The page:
Quote: “Researchers have set a world record for the conversion of solar energy to electricity via the use of tiny nanoparticles called ‘quantum dots’. The technology has a huge range of potential applications, including the possibility to use it as a flexible, transparent skin to power cars, planes, homes and wearable technology.”
This is really cool if it pans out and is commercially viable; no surprise that the research does NOT come from US (seems we spend all our research $ on guns and bombs).
A bit more detail, quote: “Professor Wang’s team set the world record for quantum dot solar cell efficiency by developing a unique surface engineering strategy. Overcoming previous challenges around the fact that the surface of quantum dots tend to be rough and unstable — making them less efficient at converting solar into electrical current. “This new generation of quantum dots is compatible with more affordable and large-scale printable technologies,” said Professor Wang. “The near 25 per cent improvement in efficiency we have achieved over the previous world record is important. It is effectively the difference between quantum dot solar cell technology being an exciting ‘prospect’ and being commercially viable.'”
I disagree and find this almost inflammatory in its complete disregard for environmental impact.
Article: Cobalt supply can meet demand for electric vehicle and electronics batteries (reference)
Here is there summary, quote: “Greater use of electric vehicles might be good for the environment, but further growth hinges on continued availability of critical battery components such as cobalt. Cell phones and other electronics also depend on the element’s availability. Supplies of the metal are adequate in the short term, but shortages could develop down the road if refining and recycling aren’t ramped up or made more efficient, according to new research.”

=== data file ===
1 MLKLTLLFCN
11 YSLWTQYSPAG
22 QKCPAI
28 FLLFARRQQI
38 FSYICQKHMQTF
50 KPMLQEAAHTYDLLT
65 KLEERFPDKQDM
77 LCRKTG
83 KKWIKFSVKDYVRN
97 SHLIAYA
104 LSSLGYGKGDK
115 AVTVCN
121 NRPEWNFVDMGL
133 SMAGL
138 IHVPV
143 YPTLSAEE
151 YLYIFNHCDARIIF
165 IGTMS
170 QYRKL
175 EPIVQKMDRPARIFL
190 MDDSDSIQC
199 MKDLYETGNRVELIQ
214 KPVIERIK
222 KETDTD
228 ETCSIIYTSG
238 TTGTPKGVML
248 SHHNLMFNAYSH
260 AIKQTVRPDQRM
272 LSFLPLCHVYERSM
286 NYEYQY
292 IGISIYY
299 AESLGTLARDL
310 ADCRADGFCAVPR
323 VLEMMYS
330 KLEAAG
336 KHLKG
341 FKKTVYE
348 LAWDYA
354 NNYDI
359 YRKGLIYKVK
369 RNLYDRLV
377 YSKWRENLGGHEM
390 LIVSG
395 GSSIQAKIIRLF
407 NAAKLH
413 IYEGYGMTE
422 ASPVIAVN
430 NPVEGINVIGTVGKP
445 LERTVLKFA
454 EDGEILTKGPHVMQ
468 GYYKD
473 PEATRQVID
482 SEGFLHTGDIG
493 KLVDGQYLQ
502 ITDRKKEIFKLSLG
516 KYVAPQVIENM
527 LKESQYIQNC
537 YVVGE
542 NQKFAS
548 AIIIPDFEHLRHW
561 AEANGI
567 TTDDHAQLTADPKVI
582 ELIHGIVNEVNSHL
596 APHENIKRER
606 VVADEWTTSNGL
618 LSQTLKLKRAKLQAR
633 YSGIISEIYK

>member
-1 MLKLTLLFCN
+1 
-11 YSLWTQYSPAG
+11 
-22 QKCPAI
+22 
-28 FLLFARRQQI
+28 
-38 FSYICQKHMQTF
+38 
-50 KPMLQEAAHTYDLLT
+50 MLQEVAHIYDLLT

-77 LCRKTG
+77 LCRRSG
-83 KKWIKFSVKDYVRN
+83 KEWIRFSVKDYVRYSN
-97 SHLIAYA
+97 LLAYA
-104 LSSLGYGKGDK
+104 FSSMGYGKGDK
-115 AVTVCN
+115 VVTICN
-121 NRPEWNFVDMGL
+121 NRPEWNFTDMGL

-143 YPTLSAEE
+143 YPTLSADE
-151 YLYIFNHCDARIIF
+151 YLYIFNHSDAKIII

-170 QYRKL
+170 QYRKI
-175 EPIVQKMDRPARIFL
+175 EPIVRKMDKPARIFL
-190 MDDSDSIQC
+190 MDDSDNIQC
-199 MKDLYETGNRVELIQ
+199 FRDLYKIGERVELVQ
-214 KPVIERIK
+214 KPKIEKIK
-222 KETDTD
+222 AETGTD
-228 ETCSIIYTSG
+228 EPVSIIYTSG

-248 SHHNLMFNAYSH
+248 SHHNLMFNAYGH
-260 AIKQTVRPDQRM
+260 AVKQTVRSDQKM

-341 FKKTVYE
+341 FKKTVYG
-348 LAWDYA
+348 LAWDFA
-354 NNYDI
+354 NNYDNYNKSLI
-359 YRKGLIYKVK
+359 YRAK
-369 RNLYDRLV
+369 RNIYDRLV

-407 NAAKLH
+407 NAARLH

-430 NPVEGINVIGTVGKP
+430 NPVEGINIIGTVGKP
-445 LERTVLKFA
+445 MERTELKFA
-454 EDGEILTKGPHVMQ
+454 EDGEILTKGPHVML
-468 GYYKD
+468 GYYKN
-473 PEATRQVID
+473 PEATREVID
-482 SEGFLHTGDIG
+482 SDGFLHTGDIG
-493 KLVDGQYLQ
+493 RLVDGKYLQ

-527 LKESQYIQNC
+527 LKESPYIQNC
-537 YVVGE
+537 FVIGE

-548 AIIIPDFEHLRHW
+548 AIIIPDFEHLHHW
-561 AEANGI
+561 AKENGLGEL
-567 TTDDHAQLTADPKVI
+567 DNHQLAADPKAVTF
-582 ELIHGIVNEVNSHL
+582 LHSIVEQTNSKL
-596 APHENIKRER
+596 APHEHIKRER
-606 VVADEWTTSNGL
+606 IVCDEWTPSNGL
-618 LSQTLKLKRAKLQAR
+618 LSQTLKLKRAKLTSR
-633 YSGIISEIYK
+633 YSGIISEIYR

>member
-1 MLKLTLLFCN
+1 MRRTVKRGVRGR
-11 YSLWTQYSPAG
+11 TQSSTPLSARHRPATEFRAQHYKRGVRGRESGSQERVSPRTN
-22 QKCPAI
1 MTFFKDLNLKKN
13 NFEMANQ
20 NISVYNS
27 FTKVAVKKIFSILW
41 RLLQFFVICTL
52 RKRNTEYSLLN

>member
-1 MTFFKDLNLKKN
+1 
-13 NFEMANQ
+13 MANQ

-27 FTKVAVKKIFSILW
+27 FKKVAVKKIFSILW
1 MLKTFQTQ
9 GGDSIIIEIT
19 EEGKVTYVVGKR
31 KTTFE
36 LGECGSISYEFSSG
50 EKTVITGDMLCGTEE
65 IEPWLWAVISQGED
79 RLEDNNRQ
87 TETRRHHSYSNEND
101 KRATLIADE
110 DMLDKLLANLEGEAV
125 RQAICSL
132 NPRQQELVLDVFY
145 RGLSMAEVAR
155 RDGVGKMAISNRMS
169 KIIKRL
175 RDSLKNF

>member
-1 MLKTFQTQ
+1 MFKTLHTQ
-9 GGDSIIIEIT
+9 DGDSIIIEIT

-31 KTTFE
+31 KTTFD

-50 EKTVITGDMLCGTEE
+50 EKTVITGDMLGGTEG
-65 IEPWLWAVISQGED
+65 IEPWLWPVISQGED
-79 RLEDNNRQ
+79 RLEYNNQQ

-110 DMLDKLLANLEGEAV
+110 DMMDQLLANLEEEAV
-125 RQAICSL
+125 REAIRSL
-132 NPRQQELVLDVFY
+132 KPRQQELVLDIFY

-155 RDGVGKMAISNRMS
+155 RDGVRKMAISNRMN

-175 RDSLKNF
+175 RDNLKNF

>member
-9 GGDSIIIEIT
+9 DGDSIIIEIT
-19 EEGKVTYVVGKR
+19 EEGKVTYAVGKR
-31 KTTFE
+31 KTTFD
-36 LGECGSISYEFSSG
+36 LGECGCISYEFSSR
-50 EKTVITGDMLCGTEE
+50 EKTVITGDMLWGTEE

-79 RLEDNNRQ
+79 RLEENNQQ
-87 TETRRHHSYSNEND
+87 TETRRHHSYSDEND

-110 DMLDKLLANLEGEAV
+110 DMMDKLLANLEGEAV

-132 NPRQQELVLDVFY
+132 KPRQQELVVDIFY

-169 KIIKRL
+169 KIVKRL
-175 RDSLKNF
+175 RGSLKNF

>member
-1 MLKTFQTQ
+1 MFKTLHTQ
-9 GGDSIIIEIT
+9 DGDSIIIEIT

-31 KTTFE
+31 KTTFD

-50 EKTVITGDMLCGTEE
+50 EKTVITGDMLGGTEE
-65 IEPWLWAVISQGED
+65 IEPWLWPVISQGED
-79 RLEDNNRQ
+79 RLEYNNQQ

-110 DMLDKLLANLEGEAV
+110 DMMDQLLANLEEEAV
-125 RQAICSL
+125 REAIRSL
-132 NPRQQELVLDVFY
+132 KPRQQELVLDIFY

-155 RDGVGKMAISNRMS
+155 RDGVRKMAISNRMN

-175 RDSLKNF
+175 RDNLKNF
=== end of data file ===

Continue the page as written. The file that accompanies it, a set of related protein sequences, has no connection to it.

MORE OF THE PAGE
The bold is my emphasis. Why not advocate a different technology completely?
To add fuel to the fire, (no pun intended) think about cobalt’s source, quote: “Roughly 60% of mined cobalt is sourced from the Democratic Republic of Congo (DRC). The element is often recovered as a byproduct from mining copper and nickel, meaning that demand and pricing for those other metals affects the availability of cobalt. Half of the current supply of cobalt is incorporated into cathodes for lithium-ion batteries, and many of those batteries are used in consumer electronics and electric vehicles.”
The authors seem more concerned about meeting the cobalt needs based on today’s technology and usage models without any regard to the impact of DRC environmentally and / or socially. Just a sad, sad perspective to omit those potential impacts and conclude, quote: “the researchers concluded that cobalt supply is adequate in the short-term. They estimate supply will reach 320-460 thousand metric tons by 2030, while demand will reach 235-430 thousand metric tons. The team recommends that the industry invest in additional efficient refining and recycling capacity, so it can continue to meet demand.”